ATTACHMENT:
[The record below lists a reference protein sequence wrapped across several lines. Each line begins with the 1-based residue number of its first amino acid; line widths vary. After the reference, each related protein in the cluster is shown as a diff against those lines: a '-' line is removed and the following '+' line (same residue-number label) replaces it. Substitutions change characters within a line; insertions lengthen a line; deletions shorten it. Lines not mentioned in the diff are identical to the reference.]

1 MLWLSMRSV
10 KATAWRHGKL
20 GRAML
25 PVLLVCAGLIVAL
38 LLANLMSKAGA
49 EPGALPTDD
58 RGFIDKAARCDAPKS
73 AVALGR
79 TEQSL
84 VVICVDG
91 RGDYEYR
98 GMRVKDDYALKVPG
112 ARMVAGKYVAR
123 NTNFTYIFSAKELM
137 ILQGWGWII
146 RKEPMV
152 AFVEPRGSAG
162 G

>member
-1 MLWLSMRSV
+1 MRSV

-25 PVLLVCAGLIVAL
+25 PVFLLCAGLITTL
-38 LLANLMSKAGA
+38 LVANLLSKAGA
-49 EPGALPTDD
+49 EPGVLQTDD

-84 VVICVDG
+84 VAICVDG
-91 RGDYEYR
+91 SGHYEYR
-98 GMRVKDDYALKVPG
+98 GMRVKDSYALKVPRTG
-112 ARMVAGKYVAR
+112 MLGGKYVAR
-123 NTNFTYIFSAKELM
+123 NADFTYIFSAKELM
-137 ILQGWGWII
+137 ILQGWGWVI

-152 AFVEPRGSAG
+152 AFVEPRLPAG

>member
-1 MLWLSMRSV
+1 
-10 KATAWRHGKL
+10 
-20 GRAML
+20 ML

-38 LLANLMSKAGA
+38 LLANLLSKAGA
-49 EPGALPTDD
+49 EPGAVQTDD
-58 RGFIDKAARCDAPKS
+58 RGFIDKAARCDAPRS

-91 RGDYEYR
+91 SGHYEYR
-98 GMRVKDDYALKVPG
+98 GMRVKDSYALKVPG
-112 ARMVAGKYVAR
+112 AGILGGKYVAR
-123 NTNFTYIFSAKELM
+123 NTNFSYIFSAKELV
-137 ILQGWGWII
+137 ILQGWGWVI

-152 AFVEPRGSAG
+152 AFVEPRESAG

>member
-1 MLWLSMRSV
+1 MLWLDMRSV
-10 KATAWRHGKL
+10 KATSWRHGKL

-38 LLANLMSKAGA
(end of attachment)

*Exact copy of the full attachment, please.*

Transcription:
[The record below lists a reference protein sequence wrapped across several lines. Each line begins with the 1-based residue number of its first amino acid; line widths vary. After the reference, each related protein in the cluster is shown as a diff against those lines: a '-' line is removed and the following '+' line (same residue-number label) replaces it. Substitutions change characters within a line; insertions lengthen a line; deletions shorten it. Lines not mentioned in the diff are identical to the reference.]

1 MLWLSMRSV
10 KATAWRHGKL
20 GRAML
25 PVLLVCAGLIVAL
38 LLANLMSKAGA
49 EPGALPTDD
58 RGFIDKAARCDAPKS
73 AVALGR
79 TEQSL
84 VVICVDG
91 RGDYEYR
98 GMRVKDDYALKVPG
112 ARMVAGKYVAR
123 NTNFTYIFSAKELM
137 ILQGWGWII
146 RKEPMV
152 AFVEPRGSAG
162 G

>member
-1 MLWLSMRSV
+1 MRSV

-25 PVLLVCAGLIVAL
+25 PVFLLCAGLITTL
-38 LLANLMSKAGA
+38 LVANLLSKAGA
-49 EPGALPTDD
+49 EPGVLQTDD

-84 VVICVDG
+84 VAICVDG
-91 RGDYEYR
+91 SGHYEYR
-98 GMRVKDDYALKVPG
+98 GMRVKDSYALKVPRTG
-112 ARMVAGKYVAR
+112 MLGGKYVAR
-123 NTNFTYIFSAKELM
+123 NADFTYIFSAKELM
-137 ILQGWGWII
+137 ILQGWGWVI

-152 AFVEPRGSAG
+152 AFVEPRLPAG

>member
-1 MLWLSMRSV
+1 
-10 KATAWRHGKL
+10 
-20 GRAML
+20 ML

-38 LLANLMSKAGA
+38 LLANLLSKAGA
-49 EPGALPTDD
+49 EPGAVQTDD
-58 RGFIDKAARCDAPKS
+58 RGFIDKAARCDAPRS

-91 RGDYEYR
+91 SGHYEYR
-98 GMRVKDDYALKVPG
+98 GMRVKDSYALKVPG
-112 ARMVAGKYVAR
+112 AGILGGKYVAR
-123 NTNFTYIFSAKELM
+123 NTNFSYIFSAKELV
-137 ILQGWGWII
+137 ILQGWGWVI

-152 AFVEPRGSAG
+152 AFVEPRESAG

>member
-1 MLWLSMRSV
+1 MLWLDMRSV
-10 KATAWRHGKL
+10 KATSWRHGKL

-38 LLANLMSKAGA